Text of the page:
Stealth consolidation under weakened antitrust laws
Most of America’s frustration with monopolies gets directed at corporate giants like Facebook and Google. But many industries may be consolidating in a more subtle way.
Smaller mergers that go under regulators’ radar could be playing a big role in concentrating local markets across the country, according to a paper in the June issue of The American Economic Review: Insights.
Author Thomas Wollmann found that when reporting requirements were relaxed, mergers between competitors quickly followed.
Since 1976, US antitrust regulators have relied heavily on a premerger notification program to spot anti-competitive takeovers. In the simplest terms, the program required that the government be notified when a company with assets over $10 million is bought. In 2001, that threshold was increased to $50 million. Other aspects of the law were relaxed as well, but in practice this threshold was the most important.
After the change, notifications and investigations of newly-exempt mergers dropped immediately and dramatically.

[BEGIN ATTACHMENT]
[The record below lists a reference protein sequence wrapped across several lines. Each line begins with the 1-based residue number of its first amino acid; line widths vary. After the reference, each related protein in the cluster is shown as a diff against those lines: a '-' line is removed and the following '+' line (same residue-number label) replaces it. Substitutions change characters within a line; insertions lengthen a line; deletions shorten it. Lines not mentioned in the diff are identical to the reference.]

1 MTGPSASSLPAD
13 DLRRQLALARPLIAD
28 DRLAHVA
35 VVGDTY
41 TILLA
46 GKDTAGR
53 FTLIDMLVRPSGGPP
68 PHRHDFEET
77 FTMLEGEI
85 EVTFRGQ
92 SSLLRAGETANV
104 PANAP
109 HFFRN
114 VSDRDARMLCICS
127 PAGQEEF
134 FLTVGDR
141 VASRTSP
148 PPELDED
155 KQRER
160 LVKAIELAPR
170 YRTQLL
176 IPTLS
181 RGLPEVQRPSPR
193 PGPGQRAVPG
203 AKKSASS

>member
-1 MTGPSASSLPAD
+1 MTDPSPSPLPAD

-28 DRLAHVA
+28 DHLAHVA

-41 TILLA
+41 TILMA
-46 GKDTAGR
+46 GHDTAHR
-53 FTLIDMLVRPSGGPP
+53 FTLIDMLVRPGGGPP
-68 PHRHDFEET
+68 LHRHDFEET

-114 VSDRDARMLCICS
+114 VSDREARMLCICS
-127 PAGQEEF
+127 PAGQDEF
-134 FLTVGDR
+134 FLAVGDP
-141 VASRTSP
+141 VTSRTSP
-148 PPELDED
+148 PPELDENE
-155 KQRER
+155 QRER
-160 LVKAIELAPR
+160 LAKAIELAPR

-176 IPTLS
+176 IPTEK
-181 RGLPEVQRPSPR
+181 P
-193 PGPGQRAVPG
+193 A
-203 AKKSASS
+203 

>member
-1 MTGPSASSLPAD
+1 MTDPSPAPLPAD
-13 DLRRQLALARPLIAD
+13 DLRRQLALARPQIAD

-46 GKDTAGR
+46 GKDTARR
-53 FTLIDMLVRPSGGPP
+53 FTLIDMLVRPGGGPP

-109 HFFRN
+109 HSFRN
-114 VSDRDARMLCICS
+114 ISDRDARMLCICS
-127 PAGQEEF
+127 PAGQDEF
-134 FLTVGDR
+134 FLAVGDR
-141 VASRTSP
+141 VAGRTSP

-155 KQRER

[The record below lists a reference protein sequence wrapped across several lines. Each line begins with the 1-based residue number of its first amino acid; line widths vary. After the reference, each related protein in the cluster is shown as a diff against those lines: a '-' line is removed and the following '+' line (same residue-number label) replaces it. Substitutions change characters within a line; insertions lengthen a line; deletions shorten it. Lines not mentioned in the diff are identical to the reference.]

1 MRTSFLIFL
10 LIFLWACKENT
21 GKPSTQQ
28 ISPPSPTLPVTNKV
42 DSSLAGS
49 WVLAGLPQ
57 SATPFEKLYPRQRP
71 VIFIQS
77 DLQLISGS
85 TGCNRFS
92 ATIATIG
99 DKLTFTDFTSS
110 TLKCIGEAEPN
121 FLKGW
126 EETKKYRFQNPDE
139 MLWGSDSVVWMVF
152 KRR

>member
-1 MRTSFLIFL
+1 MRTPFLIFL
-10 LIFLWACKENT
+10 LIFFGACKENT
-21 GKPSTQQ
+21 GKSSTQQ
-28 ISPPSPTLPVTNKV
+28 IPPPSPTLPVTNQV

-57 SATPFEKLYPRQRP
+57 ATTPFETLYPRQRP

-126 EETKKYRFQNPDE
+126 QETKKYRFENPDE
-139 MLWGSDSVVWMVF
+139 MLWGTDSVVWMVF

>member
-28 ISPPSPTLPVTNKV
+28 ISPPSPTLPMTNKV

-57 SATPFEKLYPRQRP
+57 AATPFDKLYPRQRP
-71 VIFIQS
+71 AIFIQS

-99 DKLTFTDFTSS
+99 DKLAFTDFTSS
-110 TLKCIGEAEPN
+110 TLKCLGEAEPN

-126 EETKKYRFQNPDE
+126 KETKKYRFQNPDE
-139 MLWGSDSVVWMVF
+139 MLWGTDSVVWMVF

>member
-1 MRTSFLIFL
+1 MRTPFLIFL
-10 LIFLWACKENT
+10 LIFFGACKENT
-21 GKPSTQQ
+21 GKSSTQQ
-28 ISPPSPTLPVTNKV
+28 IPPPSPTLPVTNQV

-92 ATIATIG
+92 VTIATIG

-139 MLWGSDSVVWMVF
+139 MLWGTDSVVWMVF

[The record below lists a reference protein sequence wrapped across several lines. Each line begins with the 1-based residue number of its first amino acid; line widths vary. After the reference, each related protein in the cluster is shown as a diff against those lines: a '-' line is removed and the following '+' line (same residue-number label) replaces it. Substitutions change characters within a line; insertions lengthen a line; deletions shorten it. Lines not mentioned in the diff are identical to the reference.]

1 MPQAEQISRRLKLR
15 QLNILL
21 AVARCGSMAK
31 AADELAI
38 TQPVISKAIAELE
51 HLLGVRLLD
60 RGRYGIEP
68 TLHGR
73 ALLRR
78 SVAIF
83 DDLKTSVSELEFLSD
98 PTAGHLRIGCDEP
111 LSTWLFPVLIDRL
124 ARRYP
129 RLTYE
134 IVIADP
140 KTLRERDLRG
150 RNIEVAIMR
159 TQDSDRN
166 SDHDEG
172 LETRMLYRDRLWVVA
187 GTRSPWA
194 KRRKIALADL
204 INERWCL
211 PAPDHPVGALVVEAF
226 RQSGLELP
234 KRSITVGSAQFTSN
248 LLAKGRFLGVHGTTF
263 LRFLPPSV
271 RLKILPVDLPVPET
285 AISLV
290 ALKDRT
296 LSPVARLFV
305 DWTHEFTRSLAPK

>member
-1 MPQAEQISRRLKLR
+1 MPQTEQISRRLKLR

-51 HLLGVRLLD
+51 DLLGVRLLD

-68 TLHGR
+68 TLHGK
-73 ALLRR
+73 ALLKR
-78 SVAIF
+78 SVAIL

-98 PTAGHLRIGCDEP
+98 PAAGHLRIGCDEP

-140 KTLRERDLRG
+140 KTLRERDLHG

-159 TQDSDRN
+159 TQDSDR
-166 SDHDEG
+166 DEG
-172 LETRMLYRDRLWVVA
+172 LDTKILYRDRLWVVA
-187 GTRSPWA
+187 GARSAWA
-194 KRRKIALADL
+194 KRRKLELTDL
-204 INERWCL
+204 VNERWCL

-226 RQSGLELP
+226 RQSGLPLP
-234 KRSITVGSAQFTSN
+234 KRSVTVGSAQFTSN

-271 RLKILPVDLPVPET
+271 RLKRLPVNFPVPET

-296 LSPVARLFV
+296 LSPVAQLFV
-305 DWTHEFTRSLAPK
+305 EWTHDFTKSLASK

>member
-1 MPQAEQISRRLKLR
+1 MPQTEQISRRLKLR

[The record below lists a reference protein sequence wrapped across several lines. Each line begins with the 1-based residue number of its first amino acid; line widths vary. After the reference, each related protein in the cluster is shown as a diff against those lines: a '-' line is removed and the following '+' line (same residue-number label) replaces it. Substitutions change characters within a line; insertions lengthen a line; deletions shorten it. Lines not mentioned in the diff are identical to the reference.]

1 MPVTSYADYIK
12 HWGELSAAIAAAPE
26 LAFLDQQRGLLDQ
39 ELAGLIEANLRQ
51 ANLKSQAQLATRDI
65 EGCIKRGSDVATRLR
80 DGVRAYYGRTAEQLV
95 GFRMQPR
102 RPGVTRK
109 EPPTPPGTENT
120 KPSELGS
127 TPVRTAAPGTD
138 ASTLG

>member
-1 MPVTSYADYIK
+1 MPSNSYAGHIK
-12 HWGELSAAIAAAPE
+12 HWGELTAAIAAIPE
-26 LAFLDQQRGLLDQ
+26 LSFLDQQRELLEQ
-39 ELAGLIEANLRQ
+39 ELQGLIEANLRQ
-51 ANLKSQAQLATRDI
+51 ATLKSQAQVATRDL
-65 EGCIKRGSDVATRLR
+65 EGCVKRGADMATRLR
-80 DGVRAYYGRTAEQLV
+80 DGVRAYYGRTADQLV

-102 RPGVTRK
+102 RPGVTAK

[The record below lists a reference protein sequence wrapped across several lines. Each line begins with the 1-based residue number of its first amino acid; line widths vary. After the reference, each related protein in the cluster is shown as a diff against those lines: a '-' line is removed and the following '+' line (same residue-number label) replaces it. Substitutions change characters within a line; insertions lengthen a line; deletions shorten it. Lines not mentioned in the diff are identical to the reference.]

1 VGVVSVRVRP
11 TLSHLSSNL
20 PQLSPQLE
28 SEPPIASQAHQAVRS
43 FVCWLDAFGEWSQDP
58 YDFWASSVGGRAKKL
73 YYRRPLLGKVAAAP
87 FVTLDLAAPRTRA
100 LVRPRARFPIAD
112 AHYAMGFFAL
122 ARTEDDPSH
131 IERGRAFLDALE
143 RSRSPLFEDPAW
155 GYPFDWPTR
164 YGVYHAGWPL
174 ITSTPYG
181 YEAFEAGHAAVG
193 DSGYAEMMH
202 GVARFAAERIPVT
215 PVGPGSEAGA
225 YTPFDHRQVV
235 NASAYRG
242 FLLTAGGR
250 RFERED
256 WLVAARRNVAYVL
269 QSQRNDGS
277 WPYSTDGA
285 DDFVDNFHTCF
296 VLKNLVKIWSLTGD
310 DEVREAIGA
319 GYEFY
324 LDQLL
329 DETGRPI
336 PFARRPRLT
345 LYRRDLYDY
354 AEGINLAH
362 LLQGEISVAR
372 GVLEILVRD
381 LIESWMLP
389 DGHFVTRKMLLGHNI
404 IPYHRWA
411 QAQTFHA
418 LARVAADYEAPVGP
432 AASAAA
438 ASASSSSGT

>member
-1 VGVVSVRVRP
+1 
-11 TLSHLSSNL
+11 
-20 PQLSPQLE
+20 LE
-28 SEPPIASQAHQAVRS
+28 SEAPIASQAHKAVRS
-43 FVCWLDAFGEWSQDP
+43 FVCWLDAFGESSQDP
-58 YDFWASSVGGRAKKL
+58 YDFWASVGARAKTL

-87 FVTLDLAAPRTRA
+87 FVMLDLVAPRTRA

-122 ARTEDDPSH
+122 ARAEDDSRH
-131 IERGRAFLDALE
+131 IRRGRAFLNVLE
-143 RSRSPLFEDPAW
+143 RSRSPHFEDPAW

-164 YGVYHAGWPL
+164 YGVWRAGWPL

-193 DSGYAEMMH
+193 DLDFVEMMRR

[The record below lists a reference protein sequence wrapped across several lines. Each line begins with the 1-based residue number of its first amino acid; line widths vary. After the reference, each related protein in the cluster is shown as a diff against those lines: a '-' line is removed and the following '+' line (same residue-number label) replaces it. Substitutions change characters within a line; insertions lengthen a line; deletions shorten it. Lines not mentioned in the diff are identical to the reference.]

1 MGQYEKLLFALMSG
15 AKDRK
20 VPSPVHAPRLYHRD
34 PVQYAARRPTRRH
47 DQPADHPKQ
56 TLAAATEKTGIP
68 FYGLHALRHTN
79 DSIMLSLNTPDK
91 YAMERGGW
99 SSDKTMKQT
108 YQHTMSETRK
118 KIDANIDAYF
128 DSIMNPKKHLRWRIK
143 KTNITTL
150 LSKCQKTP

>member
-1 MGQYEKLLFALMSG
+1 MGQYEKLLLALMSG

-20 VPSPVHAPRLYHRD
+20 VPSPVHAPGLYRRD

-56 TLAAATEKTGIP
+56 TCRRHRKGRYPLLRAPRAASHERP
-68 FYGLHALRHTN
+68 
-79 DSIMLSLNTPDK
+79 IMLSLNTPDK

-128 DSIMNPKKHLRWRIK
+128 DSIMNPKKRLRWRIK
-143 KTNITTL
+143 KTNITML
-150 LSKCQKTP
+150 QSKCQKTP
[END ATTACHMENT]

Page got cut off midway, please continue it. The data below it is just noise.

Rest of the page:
Figure 3 Wollmann (2019)
Figure 3 from Wollmann’s paper shows what happened to mergers that met the reporting requirement before 2001, but slipped under after the law changed. It plots the logarithmic number of newly-exempt mergers from 1994 to 2011. (The data are shifted down so that they are zero when they cross the red vertical line, which marks 2001.) The red line represents mergers between companies who are competing within the same industry, and the blue line represents all other types.
The divergence between the red and blue line after 2001 is stark. And it’s not just that more rival mergers got past regulators because they weren’t being notified. The divergence indicates that more rivals felt emboldened to attempt mergers.
The total consolidation was significant. In the 10 years following the new law, the threshold change concentrated over $50 billion of US output. Over the entire period, exempt deals were likely to have consolidated over $400 billion.
These smaller mergers may not look big compared to mega-mergers like AT&T-Time Warner and Aetna-Humana. But they have a big impact in small, local industries like the funeral home business. If this is happening in markets across the country, then America’s monopoly problem may be worse than the headline mergers suggest.